I wrote earlier this month about the intense cold that has characterised parts of this winter and which has turned my thoughts away from the more marginally hardy plants that have survived the last 4 or 5 winters. I am still counting the full cost in terms of established plants and much-loved terracotta pots and am dismayed to see that the ammi majus, which self-seeded happily in the gravel of the courtyard garden over the last 4 winters, seems to have been defeated by the last cold snap.
The apple trees that I planted against our espalier frame three seasons ago are now well established and bore their first fruit last autumn.
The lateral branches on an espalier are formed by cutting the leading shoot back to 5-8cm above the training wire (the exact position of the cut will depend on the bud layout)
The object is to find two buds pointing in opposite directions along the line of the wire. These will form the next tier of branches
The cut is then made above the bud immediately above the two selected to become branches (a clean, slanting cut)
A system of notching the branch buds helps to ensure that they do what you want. A centimetre above the bud, a notch is made in the shoot so that a shallow sliver of bark and wood falls away – this encourages the stems to grow away at a wide angle
As the side shoots grow, attach them to a cane and gradually bring them down so that eventually they can be tied in to the horizontal wires – don’t rush this stage, it may take a season to tie in the growth; branches grow more vigorously the nearer to the vertical they are so let them get off to a good start before bringing them down to the training wire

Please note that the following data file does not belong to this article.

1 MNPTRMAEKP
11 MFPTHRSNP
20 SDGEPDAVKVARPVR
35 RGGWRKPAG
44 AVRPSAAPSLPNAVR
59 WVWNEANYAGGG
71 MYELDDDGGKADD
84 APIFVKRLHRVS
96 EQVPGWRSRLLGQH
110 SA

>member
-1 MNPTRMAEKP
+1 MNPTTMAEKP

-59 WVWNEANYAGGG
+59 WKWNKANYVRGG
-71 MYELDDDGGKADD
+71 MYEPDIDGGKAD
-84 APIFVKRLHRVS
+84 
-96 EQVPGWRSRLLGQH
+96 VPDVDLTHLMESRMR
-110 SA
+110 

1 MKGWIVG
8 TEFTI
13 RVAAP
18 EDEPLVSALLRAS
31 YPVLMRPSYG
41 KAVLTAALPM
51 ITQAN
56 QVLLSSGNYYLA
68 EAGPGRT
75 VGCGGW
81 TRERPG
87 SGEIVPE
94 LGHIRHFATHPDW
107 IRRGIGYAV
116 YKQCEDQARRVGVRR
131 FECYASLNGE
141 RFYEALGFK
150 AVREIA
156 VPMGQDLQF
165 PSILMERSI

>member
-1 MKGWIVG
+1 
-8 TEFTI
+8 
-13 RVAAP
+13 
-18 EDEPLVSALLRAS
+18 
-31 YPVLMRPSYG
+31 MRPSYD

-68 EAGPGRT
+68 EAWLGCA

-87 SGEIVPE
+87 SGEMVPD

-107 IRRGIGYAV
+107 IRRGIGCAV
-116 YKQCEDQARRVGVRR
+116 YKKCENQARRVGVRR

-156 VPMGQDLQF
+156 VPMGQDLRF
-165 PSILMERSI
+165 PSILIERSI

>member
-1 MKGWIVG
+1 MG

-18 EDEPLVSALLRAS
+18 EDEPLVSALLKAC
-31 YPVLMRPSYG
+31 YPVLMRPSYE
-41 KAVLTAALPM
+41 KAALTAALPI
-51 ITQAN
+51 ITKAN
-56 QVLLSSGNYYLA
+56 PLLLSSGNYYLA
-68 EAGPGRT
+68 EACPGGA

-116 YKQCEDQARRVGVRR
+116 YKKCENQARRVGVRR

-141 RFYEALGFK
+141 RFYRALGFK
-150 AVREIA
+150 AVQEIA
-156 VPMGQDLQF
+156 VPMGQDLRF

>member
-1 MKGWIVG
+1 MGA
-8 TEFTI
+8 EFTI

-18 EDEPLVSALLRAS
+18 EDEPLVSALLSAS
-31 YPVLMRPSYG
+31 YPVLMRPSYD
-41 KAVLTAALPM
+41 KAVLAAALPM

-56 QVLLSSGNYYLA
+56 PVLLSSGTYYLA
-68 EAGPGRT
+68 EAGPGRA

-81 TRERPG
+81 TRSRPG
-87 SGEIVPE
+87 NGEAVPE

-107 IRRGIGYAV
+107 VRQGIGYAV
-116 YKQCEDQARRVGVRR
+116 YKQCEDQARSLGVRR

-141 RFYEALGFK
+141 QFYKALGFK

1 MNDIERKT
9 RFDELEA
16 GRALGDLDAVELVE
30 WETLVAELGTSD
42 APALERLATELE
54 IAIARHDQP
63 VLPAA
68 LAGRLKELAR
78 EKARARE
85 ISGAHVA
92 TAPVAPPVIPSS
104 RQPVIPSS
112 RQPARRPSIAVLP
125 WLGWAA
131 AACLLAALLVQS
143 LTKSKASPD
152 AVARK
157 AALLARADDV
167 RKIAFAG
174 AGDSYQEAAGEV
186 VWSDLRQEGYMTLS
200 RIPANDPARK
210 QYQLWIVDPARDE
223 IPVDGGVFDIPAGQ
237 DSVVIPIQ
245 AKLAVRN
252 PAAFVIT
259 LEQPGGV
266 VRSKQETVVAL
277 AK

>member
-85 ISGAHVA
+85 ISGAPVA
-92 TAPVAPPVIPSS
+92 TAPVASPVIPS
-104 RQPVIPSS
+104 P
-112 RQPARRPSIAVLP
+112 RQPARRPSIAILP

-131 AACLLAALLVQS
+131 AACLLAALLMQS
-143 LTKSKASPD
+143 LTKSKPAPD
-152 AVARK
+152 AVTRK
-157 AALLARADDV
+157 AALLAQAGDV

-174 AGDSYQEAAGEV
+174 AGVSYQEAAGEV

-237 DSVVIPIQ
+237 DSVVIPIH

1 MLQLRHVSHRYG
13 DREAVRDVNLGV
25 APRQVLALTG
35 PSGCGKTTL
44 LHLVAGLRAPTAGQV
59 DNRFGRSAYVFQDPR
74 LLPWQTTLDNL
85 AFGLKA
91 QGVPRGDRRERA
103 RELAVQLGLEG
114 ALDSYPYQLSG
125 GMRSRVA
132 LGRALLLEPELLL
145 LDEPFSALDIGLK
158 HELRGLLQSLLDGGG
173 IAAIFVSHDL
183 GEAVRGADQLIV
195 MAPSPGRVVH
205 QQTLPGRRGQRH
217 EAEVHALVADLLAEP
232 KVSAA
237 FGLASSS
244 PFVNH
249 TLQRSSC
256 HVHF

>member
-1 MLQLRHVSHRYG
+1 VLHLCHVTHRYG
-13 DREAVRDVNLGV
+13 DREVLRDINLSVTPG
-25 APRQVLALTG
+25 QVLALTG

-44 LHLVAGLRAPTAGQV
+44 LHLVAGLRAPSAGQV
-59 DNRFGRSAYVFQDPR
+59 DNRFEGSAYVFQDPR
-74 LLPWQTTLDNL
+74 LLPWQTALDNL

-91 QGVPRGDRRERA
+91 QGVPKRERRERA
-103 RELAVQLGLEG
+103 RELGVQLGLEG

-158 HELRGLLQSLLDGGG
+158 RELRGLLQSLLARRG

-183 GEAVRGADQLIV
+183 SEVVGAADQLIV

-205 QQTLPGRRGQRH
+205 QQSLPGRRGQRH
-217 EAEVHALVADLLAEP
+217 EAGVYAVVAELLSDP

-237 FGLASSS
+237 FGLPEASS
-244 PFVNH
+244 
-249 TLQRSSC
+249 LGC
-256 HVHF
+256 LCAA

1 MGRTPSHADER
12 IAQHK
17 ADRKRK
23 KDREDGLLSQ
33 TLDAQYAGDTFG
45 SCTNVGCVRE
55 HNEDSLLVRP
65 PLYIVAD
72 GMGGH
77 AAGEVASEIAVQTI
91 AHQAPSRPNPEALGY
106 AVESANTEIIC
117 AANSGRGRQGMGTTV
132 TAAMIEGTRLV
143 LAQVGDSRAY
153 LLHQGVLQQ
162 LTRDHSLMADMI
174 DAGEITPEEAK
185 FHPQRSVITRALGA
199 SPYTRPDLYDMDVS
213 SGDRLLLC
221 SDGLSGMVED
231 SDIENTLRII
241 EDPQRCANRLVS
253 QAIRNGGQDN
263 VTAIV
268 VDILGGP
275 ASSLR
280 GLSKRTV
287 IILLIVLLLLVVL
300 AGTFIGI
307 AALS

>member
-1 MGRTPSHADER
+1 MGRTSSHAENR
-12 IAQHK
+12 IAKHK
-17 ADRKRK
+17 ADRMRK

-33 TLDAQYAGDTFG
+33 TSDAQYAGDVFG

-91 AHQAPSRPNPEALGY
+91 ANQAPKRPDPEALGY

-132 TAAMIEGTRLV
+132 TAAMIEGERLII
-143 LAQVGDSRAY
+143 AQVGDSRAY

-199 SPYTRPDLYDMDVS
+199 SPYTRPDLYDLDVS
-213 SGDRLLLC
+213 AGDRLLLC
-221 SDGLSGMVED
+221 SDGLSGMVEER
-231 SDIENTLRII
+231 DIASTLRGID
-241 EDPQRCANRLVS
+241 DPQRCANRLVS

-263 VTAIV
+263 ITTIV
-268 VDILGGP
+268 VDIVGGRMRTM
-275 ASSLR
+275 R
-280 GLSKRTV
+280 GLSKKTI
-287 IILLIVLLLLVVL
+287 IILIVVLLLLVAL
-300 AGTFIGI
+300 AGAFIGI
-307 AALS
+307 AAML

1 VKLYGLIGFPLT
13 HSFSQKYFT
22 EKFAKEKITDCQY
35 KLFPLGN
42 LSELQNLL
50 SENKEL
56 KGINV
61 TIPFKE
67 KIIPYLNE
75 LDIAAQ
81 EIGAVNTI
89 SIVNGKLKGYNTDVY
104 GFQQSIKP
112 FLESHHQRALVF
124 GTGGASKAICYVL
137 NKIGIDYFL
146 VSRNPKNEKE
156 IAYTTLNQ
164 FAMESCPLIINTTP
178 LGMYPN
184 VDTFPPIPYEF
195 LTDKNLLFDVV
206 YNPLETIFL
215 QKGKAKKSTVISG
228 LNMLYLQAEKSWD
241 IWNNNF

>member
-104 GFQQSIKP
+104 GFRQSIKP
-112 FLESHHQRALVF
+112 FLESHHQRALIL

Once the framework is established, pruning simply aims to reduce the side shoots (laterals) arising directly from the branches to fruiting spurs about 3” long
I am excited to trial a number of new supports this spring. I love nepetas and have several cultivars in the borders but, even with a good haircut after flowering, they do have a tendency to flop, as does another favourite, geranium ‘Roxanne’, which trails its lovely violet blooms over everything by the season’s end. This year I hope to keep them a little more contained under Lobster Tops – I have used the medium size over nepetas and geum ‘Totally Tangerine’ and the small one over geranium ‘Roxanne’.
Another new product, our Cloche and Border Hoops, have already been installed over my cutting bed. When frost is forecast, I shall throw fleece over them and fasten it down the sides of the raised bed to protect the alstroemarias and dahlias that I left in there over winter. I shall also use them in the herbaceous border, pushed in firmly, to hold back large plants that have a tendency to flop forwards – perhaps overlapping them as we do with the small edging hoops.